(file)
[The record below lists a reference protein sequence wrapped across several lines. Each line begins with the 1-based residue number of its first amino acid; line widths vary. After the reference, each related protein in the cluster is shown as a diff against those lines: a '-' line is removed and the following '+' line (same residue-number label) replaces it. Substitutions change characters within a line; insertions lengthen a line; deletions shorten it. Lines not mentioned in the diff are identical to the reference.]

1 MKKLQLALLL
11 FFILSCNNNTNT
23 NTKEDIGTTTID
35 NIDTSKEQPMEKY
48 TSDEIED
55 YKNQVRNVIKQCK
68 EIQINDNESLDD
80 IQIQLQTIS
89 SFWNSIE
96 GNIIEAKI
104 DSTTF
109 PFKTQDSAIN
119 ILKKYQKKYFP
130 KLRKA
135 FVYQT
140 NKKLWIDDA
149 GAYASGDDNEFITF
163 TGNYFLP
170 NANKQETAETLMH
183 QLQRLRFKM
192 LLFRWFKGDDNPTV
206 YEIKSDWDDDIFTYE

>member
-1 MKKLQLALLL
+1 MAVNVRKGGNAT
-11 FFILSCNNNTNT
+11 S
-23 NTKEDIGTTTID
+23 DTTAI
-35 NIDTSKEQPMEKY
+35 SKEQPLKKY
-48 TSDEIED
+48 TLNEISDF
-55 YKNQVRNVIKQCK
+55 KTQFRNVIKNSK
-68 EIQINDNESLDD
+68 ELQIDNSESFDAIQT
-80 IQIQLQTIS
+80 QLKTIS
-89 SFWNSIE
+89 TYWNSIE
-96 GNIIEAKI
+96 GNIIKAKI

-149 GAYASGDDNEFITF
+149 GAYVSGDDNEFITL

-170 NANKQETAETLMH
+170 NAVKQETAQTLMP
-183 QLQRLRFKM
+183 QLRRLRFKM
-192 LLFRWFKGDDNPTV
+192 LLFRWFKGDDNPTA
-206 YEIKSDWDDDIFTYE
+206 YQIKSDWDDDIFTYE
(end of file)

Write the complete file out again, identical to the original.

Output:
[The record below lists a reference protein sequence wrapped across several lines. Each line begins with the 1-based residue number of its first amino acid; line widths vary. After the reference, each related protein in the cluster is shown as a diff against those lines: a '-' line is removed and the following '+' line (same residue-number label) replaces it. Substitutions change characters within a line; insertions lengthen a line; deletions shorten it. Lines not mentioned in the diff are identical to the reference.]

1 MKKLQLALLL
11 FFILSCNNNTNT
23 NTKEDIGTTTID
35 NIDTSKEQPMEKY
48 TSDEIED
55 YKNQVRNVIKQCK
68 EIQINDNESLDD
80 IQIQLQTIS
89 SFWNSIE
96 GNIIEAKI
104 DSTTF
109 PFKTQDSAIN
119 ILKKYQKKYFP
130 KLRKA
135 FVYQT
140 NKKLWIDDA
149 GAYASGDDNEFITF
163 TGNYFLP
170 NANKQETAETLMH
183 QLQRLRFKM
192 LLFRWFKGDDNPTV
206 YEIKSDWDDDIFTYE

>member
-1 MKKLQLALLL
+1 MAVNVRKGGNAT
-11 FFILSCNNNTNT
+11 S
-23 NTKEDIGTTTID
+23 DTTAI
-35 NIDTSKEQPMEKY
+35 SKEQPLKKY
-48 TSDEIED
+48 TLNEISDF
-55 YKNQVRNVIKQCK
+55 KTQFRNVIKNSK
-68 EIQINDNESLDD
+68 ELQIDNSESFDAIQT
-80 IQIQLQTIS
+80 QLKTIS
-89 SFWNSIE
+89 TYWNSIE
-96 GNIIEAKI
+96 GNIIKAKI

-149 GAYASGDDNEFITF
+149 GAYVSGDDNEFITL

-170 NANKQETAETLMH
+170 NAVKQETAQTLMP
-183 QLQRLRFKM
+183 QLRRLRFKM
-192 LLFRWFKGDDNPTV
+192 LLFRWFKGDDNPTA
-206 YEIKSDWDDDIFTYE
+206 YQIKSDWDDDIFTYE